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  1. ArchDaily
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  3. Documentary Hopes to Save Chicago's "Starship," the Thompson Center, from Demolition

Documentary Hopes to Save Chicago's "Starship," the Thompson Center, from Demolition

Documentary Hopes to Save Chicago's "Starship," the Thompson Center, from Demolition

In the midst of the tall, rectilinear skyscrapers which make up downtown Chicago appears a short, sloped glass curtain wall, topped by a protruding truncated cylinder structure: Helmut Jahn’s Thompson Center. Opened in 1985, the building was to be home for a variety of agencies of the State of Illinois, and its design was a play off of the traditional American statehouse, updated with glass walls symbolizing government transparency and an immense atrium evoking the atrium spaces found in most United States’ statehouses. The interior spaces, however, stirred further contention with the public. Unconventional red, blue, and white paints coat the interior elements—a design choice many believed to be provocative and even jarring.

Documentary Hopes to Save Chicago's "Starship," the Thompson Center, from Demolition, Courtesy of Nathan Eddy
Courtesy of Nathan Eddy

When the building opened in 1985, the all-glass curtain wall would overheat the interior and cause intense, terrible glares onto the workspaces inside. The design shocked critics and Chicagoans alike at the time, creating controversy for its unusual form, exuberant atrium, and for the teething problems which made the building a constant focus for negative press.

As the years passed, Chicago gradually became accustomed to the Thompson’s Center’s unique presence. Though still polarizing, for many people their perception shifted from the building being a foreign, “starship”-like object to a cause for pride, a celebration of Chicago as the architecture capital of the world.

However, the Thompson Center is in trouble. Upkeep and maintenance of the building have slowly diminished, and the building now requires an estimated $327 million of repairs due to its continued neglect. With paint peeling, marble crumbling, and a valuable real-estate location, many—including both Illinois Governor Bruce Rauner and Chicago Mayor Rahm Emanuel, who are both intent upon selling the building—are ready to see the demolition of this Chicago architectural landmark.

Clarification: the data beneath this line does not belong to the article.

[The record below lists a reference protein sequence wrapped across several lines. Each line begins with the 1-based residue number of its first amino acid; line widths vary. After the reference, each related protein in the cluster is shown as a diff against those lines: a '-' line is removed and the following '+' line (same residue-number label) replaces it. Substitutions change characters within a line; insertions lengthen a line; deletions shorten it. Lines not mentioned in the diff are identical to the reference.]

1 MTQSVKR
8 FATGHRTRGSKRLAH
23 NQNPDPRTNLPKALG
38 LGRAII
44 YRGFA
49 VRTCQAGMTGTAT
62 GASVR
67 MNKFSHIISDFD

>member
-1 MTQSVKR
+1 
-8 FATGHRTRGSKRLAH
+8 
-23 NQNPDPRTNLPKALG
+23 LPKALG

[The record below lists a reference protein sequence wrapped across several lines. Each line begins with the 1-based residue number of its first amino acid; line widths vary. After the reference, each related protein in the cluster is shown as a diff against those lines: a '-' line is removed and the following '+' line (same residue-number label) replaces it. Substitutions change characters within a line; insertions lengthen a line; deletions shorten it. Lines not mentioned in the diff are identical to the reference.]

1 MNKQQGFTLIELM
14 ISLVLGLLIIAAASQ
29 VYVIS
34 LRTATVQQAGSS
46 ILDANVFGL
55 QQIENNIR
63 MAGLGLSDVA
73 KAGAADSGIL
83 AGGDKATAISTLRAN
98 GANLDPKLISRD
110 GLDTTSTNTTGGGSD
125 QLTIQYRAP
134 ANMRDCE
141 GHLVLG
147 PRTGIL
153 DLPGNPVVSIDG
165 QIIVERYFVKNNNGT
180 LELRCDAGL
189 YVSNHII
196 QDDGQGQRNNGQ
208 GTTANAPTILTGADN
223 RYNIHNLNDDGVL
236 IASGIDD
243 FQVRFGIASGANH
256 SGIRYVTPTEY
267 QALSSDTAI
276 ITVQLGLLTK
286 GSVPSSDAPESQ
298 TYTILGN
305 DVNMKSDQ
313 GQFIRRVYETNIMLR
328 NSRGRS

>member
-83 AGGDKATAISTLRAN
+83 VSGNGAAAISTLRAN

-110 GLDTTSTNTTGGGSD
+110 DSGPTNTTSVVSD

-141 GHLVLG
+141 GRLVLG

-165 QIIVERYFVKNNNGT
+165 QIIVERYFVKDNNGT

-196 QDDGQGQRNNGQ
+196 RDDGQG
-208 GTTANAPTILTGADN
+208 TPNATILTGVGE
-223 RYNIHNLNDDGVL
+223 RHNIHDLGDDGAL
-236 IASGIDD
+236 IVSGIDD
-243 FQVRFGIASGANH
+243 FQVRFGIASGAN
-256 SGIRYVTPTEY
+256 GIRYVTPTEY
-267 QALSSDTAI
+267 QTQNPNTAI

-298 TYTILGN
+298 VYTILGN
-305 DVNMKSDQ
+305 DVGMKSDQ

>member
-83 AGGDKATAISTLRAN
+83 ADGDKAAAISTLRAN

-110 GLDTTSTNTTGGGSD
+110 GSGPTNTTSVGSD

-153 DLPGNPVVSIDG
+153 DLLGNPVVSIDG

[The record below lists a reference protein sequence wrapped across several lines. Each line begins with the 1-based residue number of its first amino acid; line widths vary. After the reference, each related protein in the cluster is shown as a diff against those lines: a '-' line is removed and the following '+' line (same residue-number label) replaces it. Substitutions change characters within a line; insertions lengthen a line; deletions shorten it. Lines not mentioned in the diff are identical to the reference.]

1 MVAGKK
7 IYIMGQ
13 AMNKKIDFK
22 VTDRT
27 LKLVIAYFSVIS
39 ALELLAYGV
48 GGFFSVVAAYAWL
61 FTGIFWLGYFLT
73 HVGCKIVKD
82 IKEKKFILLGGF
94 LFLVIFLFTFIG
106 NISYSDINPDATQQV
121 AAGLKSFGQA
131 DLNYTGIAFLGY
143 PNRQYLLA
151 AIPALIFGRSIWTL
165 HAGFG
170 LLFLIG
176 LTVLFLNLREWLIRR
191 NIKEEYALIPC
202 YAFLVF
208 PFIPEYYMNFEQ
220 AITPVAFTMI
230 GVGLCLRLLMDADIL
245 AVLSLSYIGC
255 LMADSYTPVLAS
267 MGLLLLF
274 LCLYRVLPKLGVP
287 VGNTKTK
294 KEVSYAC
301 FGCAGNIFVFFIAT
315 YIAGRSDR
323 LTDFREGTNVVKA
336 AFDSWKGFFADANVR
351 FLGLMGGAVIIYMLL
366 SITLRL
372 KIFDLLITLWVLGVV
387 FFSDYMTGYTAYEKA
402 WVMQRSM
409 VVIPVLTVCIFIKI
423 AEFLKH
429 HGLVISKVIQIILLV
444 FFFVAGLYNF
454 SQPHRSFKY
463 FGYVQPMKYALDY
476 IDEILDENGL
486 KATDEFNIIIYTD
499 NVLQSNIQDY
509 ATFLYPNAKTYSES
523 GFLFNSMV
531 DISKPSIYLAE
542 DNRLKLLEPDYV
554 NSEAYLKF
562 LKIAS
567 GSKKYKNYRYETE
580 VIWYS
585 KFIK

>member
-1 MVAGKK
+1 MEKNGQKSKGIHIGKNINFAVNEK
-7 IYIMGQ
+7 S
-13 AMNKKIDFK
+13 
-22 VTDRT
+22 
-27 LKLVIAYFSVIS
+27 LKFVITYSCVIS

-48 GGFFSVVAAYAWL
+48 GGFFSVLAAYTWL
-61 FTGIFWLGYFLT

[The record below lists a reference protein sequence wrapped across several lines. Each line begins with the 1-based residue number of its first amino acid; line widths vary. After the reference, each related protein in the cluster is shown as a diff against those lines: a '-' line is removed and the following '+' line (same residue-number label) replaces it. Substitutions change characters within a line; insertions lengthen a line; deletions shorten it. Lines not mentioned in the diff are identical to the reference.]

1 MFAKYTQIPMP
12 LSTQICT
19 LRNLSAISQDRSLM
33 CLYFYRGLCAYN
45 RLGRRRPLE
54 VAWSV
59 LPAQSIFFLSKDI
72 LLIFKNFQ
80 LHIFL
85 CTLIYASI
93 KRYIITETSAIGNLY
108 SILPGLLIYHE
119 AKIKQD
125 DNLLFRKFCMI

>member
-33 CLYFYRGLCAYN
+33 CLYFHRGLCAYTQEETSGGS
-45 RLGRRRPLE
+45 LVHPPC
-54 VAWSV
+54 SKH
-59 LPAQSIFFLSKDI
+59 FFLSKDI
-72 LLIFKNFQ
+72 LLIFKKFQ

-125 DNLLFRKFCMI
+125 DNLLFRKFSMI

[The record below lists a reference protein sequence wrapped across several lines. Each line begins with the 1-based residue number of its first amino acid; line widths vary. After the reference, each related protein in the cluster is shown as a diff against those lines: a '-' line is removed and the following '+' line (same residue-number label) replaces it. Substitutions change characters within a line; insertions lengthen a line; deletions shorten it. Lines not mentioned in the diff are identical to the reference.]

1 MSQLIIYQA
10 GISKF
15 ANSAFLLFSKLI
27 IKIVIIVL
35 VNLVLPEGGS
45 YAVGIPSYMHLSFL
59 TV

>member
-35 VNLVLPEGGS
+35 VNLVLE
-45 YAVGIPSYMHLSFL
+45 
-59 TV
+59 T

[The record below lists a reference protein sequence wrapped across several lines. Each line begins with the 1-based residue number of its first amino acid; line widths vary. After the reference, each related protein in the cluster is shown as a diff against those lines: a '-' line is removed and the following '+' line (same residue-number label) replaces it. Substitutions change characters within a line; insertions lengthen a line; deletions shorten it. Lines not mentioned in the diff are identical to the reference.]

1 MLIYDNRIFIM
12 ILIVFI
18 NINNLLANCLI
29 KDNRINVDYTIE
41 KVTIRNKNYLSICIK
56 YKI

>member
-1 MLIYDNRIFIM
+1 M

Courtesy of Nathan Eddy
Courtesy of Nathan Eddy

Nathan Eddy captures the story of the Thompson Center and the fight for its refurbishment in his short documentary, Starship Chicago. The 16-minute film premiered at the Architecture Film Festival Rotterdam and speaks with both Helmut Jahn and former Illinois Governor James R Thompson himself, as well as prominent Chicago architects, critics, and preservationists to discuss their opinions on the past and future of the iconic building.

The crisis facing the Thompson center is not uncommon in the architectural world. The once-striking, provocative statement has lost much of its initial splendor, but does that mean it should be torn down? The building in itself remains intact and thus there exists an opportunity to give the building a new life.

The current threat to the Thompson center is a threat almost every building of architectural significance has gone through.
– Tim Samuelson, Cultural Historian, City of Chicago

The Thompson Center represents a unique moment in time and a contrast to the rectilinear skyscrapers characteristic of Chicago. The interior celebrates structure with bold colors and space with an immense atrium. At a crucial moment in the building's life, Starship Chicago provides the viewer with a glimpse into the dynamic, rich history of the building and insight into its current situation.

Courtesy of Nathan Eddy
Courtesy of Nathan Eddy
Cite: Alya Abourezk. "Documentary Hopes to Save Chicago's "Starship," the Thompson Center, from Demolition" 28 Nov 2017. ArchDaily. Accessed . <https://www.archdaily.com/884106/documentary-hopes-to-save-chicagos-starship-the-thompson-center-from-demolition/> ISSN 0719-8884
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Courtesy of Nathan Eddy

因美国政府财政捉襟见肘被迫拆除“飞船”建筑,后现代主义经典建筑被时代淘汰